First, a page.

The To-Read Pile

There's an ever growing pile of books I want to read…

Big Review: Throne of Glass and Crown of Midnight by Sarah J. Maas

Throne of Glass and Crown of Midnight by Sarah J. Maas

A while ago (a year ago?), I received a copy of Throne of Glass by Sarah J. Maas. I loved the cover so I read the first couple of chapters. I thought it was okay but I wasn’t really gripped and there were other things on the pile that I wanted to read even more, so I put it back down again and moved on to something else instead.

I was okay with this decision until I mentioned it at an event at the offices of Bloomsbury (Bloomsbury have incredibly nice and fancy offices. I was terrified of spilling my drink on their carpet but I managed to avoid it!) and it seemed like every single person in the vicinity turned around and told me that I had to try again, that it improved in later chapters and that book 2 was even better.

They even gave me an advance copy of Crown of Midnight to encourage me to try again. Which meant that I really had no choice.

I’m reviewing them together because that’s how I read them – as one continuous narrative. I’m also giving them each individual ratings plus a combined series rating.

What are the books about?

Throne of Glass and Crown of Midnight tell the story of Celaena Sardothien, the most famous assassin in the fantasy kingdom where she lives. At the beginning of the story, she is a prisoner in the salt mines of Endovier. When the crown prince offers her freedom – for a price – she sets out on the road that will lead to her destiny.

Also there’s a love triangle. And friendship. And intrigue. And magic. And some badass fight scenes.

What I liked:

I wasn’t keen on her at first (for reasons that I will explain later) but Celaena really grew on me as I read the story. By the time I finished Crown of Midnight, I had really fallen in love with her. I think what stood out to me was not the ways in which she was brave and smart and strong, but actually the ways in which she was fallible. Celaena isn’t perfect – more than once in the story, she avoids responsibility or fails to think about the consequences of her actions. She really grows and develops as a character through the two books.

I liked the supporting characters as well, especially Chaol and Nehemia. The story is primarily told from Celaena’s perspective but I actually thought that the scenes from other points of view really helped pull the story together.

If there’s one thing that Sarah J. Maas does really well, it’s writing action sequences and fight scenes. She does a great job with mental fight choreography so that you can see what’s happening in your imagination without it slowing down the action. She’s also great at creating tension and suspense.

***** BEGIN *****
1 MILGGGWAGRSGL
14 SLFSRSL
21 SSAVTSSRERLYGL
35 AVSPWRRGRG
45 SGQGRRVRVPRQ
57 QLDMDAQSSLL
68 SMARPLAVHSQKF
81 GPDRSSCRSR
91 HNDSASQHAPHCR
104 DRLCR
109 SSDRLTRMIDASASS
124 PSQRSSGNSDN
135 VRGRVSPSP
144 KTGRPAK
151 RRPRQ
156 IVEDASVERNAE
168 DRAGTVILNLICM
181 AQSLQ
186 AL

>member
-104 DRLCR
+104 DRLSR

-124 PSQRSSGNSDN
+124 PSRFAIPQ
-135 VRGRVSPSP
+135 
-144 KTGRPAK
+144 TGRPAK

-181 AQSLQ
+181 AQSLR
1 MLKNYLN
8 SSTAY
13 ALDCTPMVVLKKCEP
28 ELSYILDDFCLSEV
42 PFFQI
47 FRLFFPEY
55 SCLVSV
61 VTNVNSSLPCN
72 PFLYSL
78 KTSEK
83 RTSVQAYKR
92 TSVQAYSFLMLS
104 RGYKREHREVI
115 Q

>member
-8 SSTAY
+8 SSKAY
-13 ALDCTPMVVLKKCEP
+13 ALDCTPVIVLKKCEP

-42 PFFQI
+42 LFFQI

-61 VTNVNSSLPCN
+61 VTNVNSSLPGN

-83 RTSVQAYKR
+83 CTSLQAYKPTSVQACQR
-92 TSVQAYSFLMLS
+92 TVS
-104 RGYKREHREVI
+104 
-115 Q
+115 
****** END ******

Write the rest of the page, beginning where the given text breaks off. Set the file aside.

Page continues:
I’m not sure whether Throne of Glass is intended to be a series or just a trilogy but I think that the story is deep enough and contains enough layers and plot threads to keep me reading for quite some time. I can’t wait to find out what happens next and I want Celaena’s entire backstory. I want it all immediately please, if not sooner. I could just immerse myself in the world of Throne of Glass.

What I didn’t like:

It’s not a Throne of Glass/Crown of Midnight specific complaint but I’m really not a big fan of fantasy novel naming conventions. It slows down my reading when I can’t figure out how to pronounce the character’s names (even in my head). I ended up using Selena as a pronunciation for Celaena and read Chaol as Chad.

My main issue with Throne of Glass is the same one that made me put it down the first time. I think a case could be made that Celaena is a bit of a “Mary-Sue” – smart, snarky, brave, beautiful, good at everything, the object of everyone’s love and admiration and a big reader. It’s true that she starts of a little as a wish-fulfilment type of character, the character that the writer might wish that they were. As the books continue, she does start to be a properly developed character and, by the time I finished Crown of Midnight, I genuinely liked her.

The writing is also a little weak in places but again this definitely improves and I’d advise anyone who is tempted to put Throne of Glass down after a couple of chapters, like I was, to give it a little more time to win you over.

My final complaint is a plot twist type complaint. There were some incredibly satisfying twists in there, don’t get me wrong, but there was one twist that I couldn’t decide whether it was even supposed to be a twist because I saw it coming so far in advance. I couldn’t decide whether Sarah J. Maas was trusting her readers to be able to work it out on our own, or whether it was genuinely supposed to be a surprise. It left me with a slightly sour note at the end of Crown of Midnight. It did however make me really want to read book three.

Conclusion:

This series definitely deserved a second chance. If you like fantasy novels with action, intrigue and female protagonists or books about assassins in general (Assassin’s Creed fans, are you listening?), you should read these books.

Apparently there are novellas containing Celaena’s backstory which Bloomsbury are intending to release in a single combined volume. I can’t wait! I love backstory.

Throne of Glass by Sarah J. Maas

I give Throne of Glass: 3/5

Crown of Midnight by Sarah J. MaasI give Crown of Midnight: 4/5

As I said, the books improved as I continued reading. Overall, I’d give the series 4/5 for the potential it shows and how caught up I became in the plot.

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This entry was posted on August 20, 2013 by in Reviews and tagged , , , , , .
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